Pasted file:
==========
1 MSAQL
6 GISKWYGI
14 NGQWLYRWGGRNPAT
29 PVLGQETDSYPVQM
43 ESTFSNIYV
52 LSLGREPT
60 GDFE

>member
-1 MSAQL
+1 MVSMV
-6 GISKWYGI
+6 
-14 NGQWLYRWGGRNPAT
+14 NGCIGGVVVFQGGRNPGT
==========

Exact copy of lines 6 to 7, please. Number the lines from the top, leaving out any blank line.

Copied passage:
52 LSLGREPT
60 GDFE